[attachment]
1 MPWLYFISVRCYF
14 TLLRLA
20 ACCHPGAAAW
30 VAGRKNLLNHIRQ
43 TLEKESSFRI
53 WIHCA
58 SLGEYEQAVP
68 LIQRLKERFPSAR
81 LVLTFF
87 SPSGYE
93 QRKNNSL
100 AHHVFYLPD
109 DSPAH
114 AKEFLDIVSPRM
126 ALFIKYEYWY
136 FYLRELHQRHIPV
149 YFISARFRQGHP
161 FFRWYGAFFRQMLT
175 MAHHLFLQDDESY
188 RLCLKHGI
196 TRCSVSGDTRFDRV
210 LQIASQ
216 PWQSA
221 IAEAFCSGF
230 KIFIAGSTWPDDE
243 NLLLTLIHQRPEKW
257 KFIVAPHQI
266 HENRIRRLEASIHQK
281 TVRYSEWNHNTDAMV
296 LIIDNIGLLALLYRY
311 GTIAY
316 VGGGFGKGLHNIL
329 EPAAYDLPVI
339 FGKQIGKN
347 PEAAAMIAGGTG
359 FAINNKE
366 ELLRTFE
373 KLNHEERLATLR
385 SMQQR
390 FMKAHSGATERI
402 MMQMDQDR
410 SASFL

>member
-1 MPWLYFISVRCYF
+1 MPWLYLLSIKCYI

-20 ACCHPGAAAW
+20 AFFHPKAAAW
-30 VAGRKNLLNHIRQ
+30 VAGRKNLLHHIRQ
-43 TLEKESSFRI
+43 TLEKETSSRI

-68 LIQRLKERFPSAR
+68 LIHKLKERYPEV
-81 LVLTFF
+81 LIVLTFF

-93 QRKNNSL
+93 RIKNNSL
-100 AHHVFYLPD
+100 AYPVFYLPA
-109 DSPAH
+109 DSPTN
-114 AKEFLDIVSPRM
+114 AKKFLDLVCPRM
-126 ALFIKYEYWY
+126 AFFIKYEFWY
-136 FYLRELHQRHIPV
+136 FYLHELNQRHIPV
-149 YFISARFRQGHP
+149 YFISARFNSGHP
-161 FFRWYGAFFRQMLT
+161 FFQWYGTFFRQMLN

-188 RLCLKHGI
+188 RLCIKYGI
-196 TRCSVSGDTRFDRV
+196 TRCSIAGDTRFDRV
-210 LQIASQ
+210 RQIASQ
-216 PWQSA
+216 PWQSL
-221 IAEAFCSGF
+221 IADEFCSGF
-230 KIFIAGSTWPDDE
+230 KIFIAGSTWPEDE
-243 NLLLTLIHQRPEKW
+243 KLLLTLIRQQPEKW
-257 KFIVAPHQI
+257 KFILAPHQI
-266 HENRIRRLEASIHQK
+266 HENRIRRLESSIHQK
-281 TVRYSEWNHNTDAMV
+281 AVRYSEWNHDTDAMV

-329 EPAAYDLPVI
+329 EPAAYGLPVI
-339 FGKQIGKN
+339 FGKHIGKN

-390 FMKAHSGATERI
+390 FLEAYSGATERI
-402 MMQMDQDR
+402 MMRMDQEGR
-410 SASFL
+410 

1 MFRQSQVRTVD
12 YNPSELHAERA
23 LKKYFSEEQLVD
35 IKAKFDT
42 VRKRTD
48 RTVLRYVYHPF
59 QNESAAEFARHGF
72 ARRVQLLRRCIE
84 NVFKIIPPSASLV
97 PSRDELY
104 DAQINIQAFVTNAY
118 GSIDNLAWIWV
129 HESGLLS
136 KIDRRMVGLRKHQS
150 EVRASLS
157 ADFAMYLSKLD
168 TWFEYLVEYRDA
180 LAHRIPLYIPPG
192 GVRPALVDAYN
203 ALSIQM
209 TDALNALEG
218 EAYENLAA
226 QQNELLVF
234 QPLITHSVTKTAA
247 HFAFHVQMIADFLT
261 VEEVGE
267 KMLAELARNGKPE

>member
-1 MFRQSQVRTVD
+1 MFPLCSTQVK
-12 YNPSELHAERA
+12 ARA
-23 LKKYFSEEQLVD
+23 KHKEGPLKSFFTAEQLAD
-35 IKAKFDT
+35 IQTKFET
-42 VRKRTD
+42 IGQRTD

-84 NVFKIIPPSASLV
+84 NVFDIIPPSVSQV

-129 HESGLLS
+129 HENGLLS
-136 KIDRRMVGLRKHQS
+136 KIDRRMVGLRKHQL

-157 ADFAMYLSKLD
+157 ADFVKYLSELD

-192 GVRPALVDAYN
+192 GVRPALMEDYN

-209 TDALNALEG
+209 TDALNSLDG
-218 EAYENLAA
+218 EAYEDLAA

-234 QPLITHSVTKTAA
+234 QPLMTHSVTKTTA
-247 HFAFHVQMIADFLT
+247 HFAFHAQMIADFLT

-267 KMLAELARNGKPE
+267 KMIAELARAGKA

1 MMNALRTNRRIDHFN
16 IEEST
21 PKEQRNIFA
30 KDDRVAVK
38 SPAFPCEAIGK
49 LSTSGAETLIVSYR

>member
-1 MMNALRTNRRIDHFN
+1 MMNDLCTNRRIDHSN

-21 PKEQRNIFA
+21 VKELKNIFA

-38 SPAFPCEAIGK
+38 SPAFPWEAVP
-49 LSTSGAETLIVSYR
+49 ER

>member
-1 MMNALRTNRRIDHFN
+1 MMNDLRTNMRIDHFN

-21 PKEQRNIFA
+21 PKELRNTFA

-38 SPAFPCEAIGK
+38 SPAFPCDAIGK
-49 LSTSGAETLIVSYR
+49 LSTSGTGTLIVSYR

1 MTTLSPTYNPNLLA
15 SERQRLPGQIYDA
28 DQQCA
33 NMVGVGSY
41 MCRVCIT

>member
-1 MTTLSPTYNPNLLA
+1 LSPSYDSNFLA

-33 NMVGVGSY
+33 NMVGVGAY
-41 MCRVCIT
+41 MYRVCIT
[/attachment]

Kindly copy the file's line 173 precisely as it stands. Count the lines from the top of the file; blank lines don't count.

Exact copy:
-49 LSTSGAETLIVSYR